Christmas is just around the corner and with the holidays in full swing, we have to be mindful of our teeth! With all the chocolates and candies laying around there is no denying that the holidays can contribute to some bad dental days.
So how can the Holidays be bad for your teeth?
1. Large Amounts of Sugary Sweets
We all do it, we overindulge during the Holiday season and let go of our inhibitions. Between the cookies, cakes, sugary drinks and desserts after dinner, we consume the most sugar during this time of year. This is why trying to limit the amount of sugary sweets you have is important for your dental health.
Since the Holidays are a full month of continuous parties with colleagues, family and friends, we need to know why sugar is so bad for our dental health. When you eat sugar, it turns into acid, which directly contributes to tooth decay. Thankfully you don’t have to skip your favorite treats as there are ways to protect your teeth this holiday season.
Try to stay away from certain unhealthy foods like candy canes, caramel, hard and sour candies, sticky or chewy candies, baked sugary goods, carbonated and sugary sodas and white wine. These tend to be the items that are the worst on our teeth.
2. Consistent Snacking Throughout the Day
The Holiday season is often spent with loved ones, catching up on the latest news, playing games and eating food, lots and lots of food! Snacking endlessly on Christmas leftovers may be a great way to get rid of all that food, but this way of eating can be harmful to your dental health as eating without a significant break doesn’t give saliva a chance to clean the bacteria off your teeth.
3. Getting Out of Routine
With all the hustle and bustle that the Holidays bring, its no wonder you’re running late to get to all the parties! Traveling around can take you away from your normal hygiene routine, especially when you forget to pack your toothbrush. While the late night games may be fun, they usually contribute to falling into bed without a thought about brushing or flossing your teeth.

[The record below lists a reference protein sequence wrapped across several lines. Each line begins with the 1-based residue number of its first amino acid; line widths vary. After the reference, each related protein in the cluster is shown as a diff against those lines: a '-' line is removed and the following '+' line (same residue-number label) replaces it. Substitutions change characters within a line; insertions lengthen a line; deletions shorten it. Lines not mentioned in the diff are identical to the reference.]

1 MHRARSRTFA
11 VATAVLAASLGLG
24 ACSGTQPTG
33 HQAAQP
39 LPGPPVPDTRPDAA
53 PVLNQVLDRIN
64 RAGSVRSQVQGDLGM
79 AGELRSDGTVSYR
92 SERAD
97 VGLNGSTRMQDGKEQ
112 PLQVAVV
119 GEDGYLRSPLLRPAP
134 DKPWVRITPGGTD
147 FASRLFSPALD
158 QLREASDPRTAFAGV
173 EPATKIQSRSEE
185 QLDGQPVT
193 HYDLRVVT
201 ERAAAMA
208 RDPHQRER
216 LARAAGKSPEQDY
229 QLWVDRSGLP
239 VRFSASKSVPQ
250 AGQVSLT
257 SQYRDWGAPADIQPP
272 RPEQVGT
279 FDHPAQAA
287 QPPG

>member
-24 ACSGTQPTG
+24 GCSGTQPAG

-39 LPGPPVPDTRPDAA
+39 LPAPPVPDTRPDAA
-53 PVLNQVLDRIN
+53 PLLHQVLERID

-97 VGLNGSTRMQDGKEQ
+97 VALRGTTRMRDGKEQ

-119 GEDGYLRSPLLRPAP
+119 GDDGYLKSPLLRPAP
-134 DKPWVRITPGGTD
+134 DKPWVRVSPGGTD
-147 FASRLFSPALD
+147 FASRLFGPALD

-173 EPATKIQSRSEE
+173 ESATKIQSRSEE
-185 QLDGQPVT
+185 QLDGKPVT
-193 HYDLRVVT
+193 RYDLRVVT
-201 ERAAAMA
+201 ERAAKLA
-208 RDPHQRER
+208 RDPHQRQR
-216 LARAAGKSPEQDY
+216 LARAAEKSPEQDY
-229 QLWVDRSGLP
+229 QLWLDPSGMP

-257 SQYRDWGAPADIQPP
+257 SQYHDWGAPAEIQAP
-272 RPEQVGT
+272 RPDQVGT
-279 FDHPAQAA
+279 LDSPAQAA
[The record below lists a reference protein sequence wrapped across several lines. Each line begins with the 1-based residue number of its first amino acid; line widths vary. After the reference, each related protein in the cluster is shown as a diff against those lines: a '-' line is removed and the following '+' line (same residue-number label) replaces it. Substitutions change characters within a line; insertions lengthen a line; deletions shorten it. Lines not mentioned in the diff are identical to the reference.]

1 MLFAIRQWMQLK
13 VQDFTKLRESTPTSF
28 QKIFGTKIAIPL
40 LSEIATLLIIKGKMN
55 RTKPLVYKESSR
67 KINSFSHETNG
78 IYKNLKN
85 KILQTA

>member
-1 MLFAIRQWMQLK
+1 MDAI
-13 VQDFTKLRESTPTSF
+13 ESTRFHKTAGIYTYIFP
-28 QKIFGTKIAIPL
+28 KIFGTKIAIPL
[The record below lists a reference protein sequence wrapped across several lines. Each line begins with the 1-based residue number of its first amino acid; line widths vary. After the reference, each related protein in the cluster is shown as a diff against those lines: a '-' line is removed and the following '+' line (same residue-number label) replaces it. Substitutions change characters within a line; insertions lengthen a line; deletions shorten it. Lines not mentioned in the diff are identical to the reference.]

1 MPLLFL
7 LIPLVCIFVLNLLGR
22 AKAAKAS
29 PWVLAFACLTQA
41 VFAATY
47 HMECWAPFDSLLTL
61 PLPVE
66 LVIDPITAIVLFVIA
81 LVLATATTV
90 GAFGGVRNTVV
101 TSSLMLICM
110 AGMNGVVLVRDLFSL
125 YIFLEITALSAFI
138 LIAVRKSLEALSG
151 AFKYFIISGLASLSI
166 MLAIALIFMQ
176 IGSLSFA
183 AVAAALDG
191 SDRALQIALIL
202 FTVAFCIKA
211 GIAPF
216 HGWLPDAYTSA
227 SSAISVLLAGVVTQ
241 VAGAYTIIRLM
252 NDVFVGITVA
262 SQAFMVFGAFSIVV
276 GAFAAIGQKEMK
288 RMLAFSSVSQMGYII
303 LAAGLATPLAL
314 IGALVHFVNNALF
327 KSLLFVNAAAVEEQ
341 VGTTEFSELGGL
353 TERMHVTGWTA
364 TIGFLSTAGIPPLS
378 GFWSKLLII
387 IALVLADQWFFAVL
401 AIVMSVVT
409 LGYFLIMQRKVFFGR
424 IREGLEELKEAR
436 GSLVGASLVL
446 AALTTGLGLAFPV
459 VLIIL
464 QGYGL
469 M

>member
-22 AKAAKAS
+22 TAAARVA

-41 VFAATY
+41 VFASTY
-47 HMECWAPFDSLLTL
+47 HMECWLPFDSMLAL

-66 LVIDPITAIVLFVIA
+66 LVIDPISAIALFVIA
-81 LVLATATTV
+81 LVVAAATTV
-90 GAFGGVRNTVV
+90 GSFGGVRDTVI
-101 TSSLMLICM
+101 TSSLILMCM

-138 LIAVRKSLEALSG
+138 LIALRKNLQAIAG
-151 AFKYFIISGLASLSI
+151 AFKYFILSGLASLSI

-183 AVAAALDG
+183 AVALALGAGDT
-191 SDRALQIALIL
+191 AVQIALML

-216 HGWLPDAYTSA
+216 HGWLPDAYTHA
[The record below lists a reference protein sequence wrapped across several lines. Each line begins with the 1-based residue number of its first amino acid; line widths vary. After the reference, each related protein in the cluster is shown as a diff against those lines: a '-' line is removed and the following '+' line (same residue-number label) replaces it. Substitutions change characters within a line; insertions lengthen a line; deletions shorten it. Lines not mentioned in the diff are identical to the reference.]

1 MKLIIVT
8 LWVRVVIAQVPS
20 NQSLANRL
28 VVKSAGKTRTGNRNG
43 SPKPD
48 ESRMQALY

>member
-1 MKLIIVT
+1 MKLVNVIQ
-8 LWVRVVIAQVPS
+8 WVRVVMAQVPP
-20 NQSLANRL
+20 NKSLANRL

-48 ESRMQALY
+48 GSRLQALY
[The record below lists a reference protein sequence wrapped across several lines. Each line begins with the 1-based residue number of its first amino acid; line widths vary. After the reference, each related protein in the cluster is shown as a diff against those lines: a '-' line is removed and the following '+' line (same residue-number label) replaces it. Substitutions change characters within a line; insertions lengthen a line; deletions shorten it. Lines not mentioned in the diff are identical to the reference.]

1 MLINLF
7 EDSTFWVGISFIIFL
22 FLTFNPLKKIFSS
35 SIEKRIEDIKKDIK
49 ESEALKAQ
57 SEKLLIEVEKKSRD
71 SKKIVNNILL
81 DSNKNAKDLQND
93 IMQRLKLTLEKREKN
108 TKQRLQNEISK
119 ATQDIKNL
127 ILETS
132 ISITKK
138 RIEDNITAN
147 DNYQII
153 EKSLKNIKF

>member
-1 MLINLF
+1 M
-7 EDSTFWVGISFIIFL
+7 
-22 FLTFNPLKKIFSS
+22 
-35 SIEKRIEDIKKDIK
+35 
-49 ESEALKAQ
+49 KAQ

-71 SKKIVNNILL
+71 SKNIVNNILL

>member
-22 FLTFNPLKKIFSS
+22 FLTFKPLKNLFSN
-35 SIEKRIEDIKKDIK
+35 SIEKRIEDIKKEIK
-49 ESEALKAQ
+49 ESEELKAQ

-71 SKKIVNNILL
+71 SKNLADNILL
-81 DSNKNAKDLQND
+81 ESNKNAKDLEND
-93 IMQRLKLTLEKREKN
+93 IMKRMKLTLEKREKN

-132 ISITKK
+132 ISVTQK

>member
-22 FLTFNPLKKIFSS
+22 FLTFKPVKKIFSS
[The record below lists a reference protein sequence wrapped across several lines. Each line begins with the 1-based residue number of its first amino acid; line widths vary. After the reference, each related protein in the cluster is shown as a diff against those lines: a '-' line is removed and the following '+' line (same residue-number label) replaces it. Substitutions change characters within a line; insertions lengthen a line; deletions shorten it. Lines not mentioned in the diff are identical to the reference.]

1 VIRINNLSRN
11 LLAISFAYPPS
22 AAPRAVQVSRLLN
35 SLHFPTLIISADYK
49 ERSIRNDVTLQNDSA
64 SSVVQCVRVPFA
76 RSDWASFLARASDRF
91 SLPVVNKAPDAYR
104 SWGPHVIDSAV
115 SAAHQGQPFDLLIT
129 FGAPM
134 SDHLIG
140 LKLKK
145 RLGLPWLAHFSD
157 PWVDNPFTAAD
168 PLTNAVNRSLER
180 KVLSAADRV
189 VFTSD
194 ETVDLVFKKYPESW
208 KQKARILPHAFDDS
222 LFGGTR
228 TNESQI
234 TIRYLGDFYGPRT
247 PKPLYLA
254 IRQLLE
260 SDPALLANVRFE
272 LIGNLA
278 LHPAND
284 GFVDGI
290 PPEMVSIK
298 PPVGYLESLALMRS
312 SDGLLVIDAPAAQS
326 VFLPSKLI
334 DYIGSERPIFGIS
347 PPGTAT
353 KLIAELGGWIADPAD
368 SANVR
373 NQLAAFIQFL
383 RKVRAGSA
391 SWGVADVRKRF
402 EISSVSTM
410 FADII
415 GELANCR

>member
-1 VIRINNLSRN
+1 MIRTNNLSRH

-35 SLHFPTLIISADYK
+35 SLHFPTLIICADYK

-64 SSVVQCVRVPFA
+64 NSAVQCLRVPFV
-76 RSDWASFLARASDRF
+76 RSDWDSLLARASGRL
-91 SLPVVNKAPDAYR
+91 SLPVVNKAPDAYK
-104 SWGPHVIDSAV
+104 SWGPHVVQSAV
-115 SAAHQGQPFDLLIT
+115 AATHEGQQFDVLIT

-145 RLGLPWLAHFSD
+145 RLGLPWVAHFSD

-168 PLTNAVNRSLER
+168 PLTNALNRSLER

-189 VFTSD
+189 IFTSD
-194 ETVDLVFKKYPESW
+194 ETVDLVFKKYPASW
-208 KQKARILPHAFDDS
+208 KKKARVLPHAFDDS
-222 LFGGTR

The important thing to remember is that brushing has to happen and to stick to your routine as best as possible. If this means carrying having a toothbrush or floss with you, rinsing your mouth after meals or prioritize brushing your teeth before starting the games with the family, there’s a lot you can do to prevent poor dental health this season!
Here are some tips to enjoy the Holiday Season while still protecting your teeth:
- Drink lots of water with meals – If you’re constantly snacking throughout the day, you are not allowing your saliva to build up enough to help clean your teeth. By drinking lots of water with your meals, you’re removing food particles that can stick to your teeth.
- Brush and floss as much as you can – Don’t forget to pack an extra toothbrush or floss. Since you’ll be traveling around for all the fun festivities, you can still bring a toothbrush, floss or mouthwash in your bag to take care of your teeth in between meals.
- Consume healthier foods – Foods like turkey, potatoes, yogurt, milk, pumpkin, onions, carrots, squash spinach, cheese, pomegranate, cranberries, gingerbread cookies and dark chocolate are all acceptable Holiday foods to eat.
- Limit Your Sugar Intake – Sugar is in a lot more than just dessert. Do some light research and learn to read product labels and you will be shocked to know how much sugar is in certain food products. Try to limit your sugar intake to once or twice per day to ensure you’re not going overboard.
- Schedule a Dental Appointment in the New Year – The New Year is a great time to schedule a routine dental checkup if you haven’t had one in a while.
Above all, we hope you have a wonderful Christmas and Holiday season with your friends and family and we look forward to seeing you in 2020!
At Dr. Joy Dental Clinic, we want to help you keep up with your oral health. If you’re interested in booking a New Year’s Dental Check-up appointment, please Contact Us on 800-DRJOY (37569) at any time to book a consultation with our Hygienists or General Dentists.